Are the red shirts hurting the economy?

2 04 2010

The claim that the red shirt protests are hurting the Thai economy is one that the government has been promoting, along with its supporters, and is now a common refrain from the yellow-cum-pink shirts. Interestingly, the international media reflects on this in two recent articles.

The Washington Post (2 April 2010) has this to say, citing Joseph Tan, chief Asia economist at Credit Suisse: “While not reflected in stock prices, the political crisis shows up in foreign direct investment, which cuts into long-term economic growth. Thailand’s Board of Investment, for instance, expects investment pledges this year to fall 15 percent.” PPT would put much of that down to Map Tha Phut issues rather than political activism.

It adds: “Chief among Tan’s concerns is the timing of the protests coinciding with the hospitalization of 82-year-old King Bhumibol Adulyadej, admitted on September 19 suffering from fever, fatigue and loss of appetite. TV footage suggests his health has improved, but his hospitalization focuses attention on royal succession.  His son and presumed heir, Crown Prince Maha Vajiralongkorn, does not yet command the same popular support as his father. Many Thais and analysts fear if the crown passes to Vajiralongkorn while political divisions remain unresolved, opposing factions will intensify their struggle, with destabilizing consequences.  Strict lese majeste laws restrict discussion of the monarchy.” Tan adds: “It is not clear to me how this is going to pan out should the king pass on…”.

So its is the future of the monarchy and succession that worries many investors.

Reuters (2 April 2010) has a long story looking at several aspects and sectors of the economy. On tourism – recalling that the Federation of Thai Tourism Associations has become a pink shirt booster – Reuters notes that the  “Tourism Authority of Thailand expects 15.5 million tourist arrivals this year, up from 14.1 million last year. The red shirt protests could impact this, but those not part of the pink team say “business is doing just fine as big-spending visitors from other countries are shrugging off the problem. AllTheBestTravel says Japanese clients, who are usually sensitive to political developments, are still coming, viewing the protests as no problem unless they lead to the closure of airports.” Reuters observes that “Tourism … has proved fairly resilient to previous unrest.” It adds that, “Just a short ride from the protest site, Khao San Road, a a magnet for low-budget tourists, seems unaffected, with plenty of Westerners in the bars and Internet cafes.”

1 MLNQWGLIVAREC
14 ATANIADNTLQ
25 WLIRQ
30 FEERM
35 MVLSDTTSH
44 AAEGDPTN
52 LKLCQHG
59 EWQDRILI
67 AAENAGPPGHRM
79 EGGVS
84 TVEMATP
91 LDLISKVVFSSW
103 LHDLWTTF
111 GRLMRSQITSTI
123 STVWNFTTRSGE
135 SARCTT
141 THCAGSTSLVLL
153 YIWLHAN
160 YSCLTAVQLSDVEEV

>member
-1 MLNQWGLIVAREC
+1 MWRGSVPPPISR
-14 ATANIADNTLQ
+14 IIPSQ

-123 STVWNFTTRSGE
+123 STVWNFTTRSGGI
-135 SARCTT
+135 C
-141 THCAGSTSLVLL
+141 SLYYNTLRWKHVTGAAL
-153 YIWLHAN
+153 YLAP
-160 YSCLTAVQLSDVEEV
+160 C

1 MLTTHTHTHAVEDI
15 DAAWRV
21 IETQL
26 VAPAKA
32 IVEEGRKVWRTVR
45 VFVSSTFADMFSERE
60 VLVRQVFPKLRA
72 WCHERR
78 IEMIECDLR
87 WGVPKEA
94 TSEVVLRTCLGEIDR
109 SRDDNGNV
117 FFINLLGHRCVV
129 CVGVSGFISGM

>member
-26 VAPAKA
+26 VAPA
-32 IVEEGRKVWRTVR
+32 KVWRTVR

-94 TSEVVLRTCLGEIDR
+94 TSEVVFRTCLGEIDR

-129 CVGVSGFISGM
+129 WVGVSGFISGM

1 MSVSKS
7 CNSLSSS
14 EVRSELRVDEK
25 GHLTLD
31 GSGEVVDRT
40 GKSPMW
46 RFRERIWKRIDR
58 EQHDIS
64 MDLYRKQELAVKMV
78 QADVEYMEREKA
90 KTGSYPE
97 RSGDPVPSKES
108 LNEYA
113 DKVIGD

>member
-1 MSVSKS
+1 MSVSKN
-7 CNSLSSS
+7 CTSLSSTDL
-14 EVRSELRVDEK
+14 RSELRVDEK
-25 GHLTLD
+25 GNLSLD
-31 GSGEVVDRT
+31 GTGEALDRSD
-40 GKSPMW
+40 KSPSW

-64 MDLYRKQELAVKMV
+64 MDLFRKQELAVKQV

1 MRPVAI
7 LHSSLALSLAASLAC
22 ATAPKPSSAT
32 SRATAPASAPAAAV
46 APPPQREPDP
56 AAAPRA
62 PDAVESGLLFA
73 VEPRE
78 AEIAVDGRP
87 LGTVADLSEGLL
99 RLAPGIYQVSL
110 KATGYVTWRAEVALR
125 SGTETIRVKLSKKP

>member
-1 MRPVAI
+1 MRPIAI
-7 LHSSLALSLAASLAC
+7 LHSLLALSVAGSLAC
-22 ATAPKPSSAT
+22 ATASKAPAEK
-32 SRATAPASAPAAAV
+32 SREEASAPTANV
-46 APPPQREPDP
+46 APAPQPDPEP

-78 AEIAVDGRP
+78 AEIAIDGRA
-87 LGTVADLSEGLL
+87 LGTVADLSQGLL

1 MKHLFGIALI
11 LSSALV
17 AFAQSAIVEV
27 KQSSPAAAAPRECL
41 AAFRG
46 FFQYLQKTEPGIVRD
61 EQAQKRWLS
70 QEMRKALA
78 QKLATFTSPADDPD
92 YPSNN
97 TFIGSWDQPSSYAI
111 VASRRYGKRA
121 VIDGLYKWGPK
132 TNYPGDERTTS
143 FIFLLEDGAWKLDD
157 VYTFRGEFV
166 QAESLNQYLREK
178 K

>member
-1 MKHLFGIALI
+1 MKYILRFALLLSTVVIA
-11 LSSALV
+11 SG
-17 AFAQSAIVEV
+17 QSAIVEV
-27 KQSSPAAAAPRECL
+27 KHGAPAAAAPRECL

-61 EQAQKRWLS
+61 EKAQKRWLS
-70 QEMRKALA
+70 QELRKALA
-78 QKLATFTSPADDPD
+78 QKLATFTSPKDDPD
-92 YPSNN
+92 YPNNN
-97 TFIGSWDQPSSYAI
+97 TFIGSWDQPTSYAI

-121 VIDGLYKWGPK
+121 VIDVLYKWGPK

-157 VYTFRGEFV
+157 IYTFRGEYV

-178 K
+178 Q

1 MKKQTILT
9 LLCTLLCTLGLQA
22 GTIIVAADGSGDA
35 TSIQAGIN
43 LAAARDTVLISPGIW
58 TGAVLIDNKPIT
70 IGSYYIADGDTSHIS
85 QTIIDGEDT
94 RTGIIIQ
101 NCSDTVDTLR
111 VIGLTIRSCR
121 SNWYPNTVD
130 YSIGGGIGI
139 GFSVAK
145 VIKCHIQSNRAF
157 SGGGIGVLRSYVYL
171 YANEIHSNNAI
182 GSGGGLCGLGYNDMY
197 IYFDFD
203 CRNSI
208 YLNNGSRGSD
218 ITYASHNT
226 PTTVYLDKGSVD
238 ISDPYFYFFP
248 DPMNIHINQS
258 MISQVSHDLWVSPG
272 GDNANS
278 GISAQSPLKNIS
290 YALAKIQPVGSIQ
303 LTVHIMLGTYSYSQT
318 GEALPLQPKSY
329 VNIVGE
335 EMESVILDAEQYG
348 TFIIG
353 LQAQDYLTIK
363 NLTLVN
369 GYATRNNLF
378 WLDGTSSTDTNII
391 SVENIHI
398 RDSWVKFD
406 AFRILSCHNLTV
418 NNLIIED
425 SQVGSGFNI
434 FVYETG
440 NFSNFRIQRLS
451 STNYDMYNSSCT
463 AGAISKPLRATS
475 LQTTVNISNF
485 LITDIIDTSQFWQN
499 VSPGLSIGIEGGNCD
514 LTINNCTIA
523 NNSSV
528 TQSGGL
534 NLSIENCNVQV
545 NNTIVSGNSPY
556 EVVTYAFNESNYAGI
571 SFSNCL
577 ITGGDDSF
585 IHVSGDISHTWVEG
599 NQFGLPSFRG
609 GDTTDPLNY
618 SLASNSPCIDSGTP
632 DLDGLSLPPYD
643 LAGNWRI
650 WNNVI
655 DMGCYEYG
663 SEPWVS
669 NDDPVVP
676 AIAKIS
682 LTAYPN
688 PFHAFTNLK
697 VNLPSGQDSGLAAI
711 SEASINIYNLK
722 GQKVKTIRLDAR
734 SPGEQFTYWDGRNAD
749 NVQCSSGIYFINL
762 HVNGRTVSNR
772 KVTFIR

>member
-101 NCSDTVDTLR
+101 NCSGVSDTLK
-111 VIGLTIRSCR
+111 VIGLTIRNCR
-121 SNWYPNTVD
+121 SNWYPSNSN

On investment, Reuters states: “portfolio investors are still putting money into Thailand, driving the stock market to a 22-month peak and the baht to 20-month highs. Foreigners have bought a net $1.6 billion of Thai shares since Feb. 22.” The baht is also rising. The real threat to long-term foreign direct investment is said to be “another coup.” It is added that the  “Board of Investment says investors have not relocate[d] but their investment pledges this year could fall 15 percent to 300 billion baht. Japanese firms, the country’s biggest investors, have expressed concern and might look elsewhere if the crisis continues.” More worrying for these investors however is Map Tha Phut.

Reuters considers that businesses in Bangkok “are largely operating as usual and many around the protest site are thriving, especially convenience stores, hotels, restaurants and stalls selling food and drink. CP All, Thailand’s largest convenience store operator, expects profit growth of 15-20 percent this year…. But some businesses around the site such as petrol stations, beauty salons and non-food shops are suffering, especially those that have opted to close their doors at the weekend.” While consumer confidence has dipped, Thai consumers “have not stopped spending. Domestic auto sales increased in February for the sixth straight month, up 57.7 percent from a year before.”

Official figures seem to confirm all of this: “On March 29 the Finance Ministry raised its economic growth forecast to 4.5 percent from 3.5 percent due to better exports and consumption.” At the same time “it warned the political turmoil could cut growth by as much as 1.8 points if it continued until the fourth quarter and led to a dissolution of parliament.” But that is essentially Minister Korn Chatikavanij’s view and he is unreservedly opposed to a dissolution. Meanwhile, the Bank of Thailand “forecasts economic growth of as much as 5.3 percent this year…”.

PPT doesn’t doubt that ongoing political turmoil could reduce economic growth rates. However, the loud bleating from yellow-cum-pink shirts seems somewhat histrionic.


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5 04 2010
Protests escalate, stock market up « Political Prisoners in Thailand

[…] earlier post on this topic may be of interest. Thai protesters ignored police demands to leave a central Bangkok […]

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Tourism and the economy « Political Prisoners in Thailand

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